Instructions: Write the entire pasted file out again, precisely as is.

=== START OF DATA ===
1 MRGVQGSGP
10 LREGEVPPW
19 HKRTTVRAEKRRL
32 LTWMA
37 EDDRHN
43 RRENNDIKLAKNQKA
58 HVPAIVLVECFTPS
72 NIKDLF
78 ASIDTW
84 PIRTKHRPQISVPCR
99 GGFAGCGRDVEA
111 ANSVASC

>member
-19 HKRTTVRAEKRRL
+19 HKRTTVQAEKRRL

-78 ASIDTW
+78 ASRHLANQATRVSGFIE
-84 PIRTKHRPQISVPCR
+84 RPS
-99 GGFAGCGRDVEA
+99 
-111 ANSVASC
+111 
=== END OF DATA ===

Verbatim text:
1 MRGVQGSGP
10 LREGEVPPW
19 HKRTTVRAEKRRL
32 LTWMA
37 EDDRHN
43 RRENNDIKLAKNQKA
58 HVPAIVLVECFTPS
72 NIKDLF
78 ASIDTW
84 PIRTKHRPQISVPCR
99 GGFAGCGRDVEA
111 ANSVASC

>member
-19 HKRTTVRAEKRRL
+19 HKRTTVQAEKRRL

-78 ASIDTW
+78 ASRHLANQATRVSGFIE
-84 PIRTKHRPQISVPCR
+84 RPS
-99 GGFAGCGRDVEA
+99 
-111 ANSVASC
+111 